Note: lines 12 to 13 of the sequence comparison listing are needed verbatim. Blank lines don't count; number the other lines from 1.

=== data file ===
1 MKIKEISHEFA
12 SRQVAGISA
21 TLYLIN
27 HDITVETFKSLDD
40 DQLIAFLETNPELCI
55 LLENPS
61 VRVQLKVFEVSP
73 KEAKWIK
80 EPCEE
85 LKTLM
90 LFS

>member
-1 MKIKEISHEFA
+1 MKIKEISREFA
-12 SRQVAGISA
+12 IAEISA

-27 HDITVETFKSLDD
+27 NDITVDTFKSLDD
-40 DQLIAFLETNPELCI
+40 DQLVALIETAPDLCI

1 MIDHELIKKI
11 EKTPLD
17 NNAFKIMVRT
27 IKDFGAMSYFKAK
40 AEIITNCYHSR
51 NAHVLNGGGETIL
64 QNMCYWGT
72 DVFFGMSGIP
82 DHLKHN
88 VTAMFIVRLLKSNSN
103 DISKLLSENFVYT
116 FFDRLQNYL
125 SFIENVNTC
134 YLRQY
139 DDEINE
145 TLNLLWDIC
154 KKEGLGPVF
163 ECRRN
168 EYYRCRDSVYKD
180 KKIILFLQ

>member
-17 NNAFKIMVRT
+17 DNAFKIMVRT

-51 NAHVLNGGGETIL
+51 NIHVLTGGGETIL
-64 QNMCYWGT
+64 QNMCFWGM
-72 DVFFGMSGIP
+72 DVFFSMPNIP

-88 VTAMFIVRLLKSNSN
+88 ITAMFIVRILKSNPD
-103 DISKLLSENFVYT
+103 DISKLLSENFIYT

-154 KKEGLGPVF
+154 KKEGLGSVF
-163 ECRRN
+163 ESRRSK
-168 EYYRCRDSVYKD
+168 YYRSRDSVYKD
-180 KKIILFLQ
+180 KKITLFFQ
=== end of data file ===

>member
-1 MKIKEISHEFA